Last year I gained a place in a Youth Forum at Downing Street run by the Prime Minister’s Holocaust Commission, discussing how best to preserve the memory and lessons of the Holocaust, especially when the remaining survivors are no longer with us. I was really encouraged by how constructive the discussion was (and was honoured to meet Larry the cat!) This essay was my entry for the competition through which I gained my place. It’s a little out of date, although perhaps even more relevant today given the recent increase in the UK of racist and xenophobic hate crimes.

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Just Your Opinion?


A friend of mine recently expressed the view that we should all be respectful of everyone else’s opinions, regardless of to what extent we may disagree. Her subsequent dismissal and rejection of my disagreement to this seemed to me proof enough that indiscriminate acceptance of views is not as practical a policy as she may have thought.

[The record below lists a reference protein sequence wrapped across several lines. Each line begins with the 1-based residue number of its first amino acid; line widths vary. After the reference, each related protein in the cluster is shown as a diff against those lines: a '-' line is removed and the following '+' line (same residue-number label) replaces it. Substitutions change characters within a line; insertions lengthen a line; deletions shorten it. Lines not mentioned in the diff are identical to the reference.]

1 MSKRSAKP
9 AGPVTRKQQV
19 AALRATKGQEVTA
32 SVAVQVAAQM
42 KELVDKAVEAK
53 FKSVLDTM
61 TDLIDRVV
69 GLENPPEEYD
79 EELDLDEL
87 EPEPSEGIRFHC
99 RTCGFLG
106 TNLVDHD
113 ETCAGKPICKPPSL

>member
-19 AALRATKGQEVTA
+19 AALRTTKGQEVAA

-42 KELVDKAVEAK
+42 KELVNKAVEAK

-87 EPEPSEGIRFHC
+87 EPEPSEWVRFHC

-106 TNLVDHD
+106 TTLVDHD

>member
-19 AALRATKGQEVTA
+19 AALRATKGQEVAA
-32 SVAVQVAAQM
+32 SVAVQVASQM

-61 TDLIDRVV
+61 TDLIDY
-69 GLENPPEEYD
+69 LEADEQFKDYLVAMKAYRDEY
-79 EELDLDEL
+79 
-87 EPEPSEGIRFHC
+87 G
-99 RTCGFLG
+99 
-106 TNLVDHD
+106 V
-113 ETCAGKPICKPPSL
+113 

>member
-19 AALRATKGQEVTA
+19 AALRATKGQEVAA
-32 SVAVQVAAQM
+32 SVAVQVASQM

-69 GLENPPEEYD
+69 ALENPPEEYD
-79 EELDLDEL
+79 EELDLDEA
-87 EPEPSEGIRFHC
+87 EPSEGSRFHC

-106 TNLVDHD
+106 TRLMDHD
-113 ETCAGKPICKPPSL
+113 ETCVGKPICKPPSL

As children, we are told to show complete respect and consideration to everybody’s opinions, and I think this is only right. For one thing, I believe that teaching acceptance and open-mindedness to children is definitely a positive thing, when there is so much prejudice and narrowness in the world; and for another, I really cannot see many of the views expressed to each other by young children being damaging enough to warrant any change of this approach. But I think that it is safe to say that once we have developed into people capable of understanding the difference between petty dislike of those who disagree with us and a justified disregard for bigotry, we no longer need to pretend to live by this rule of universal apology.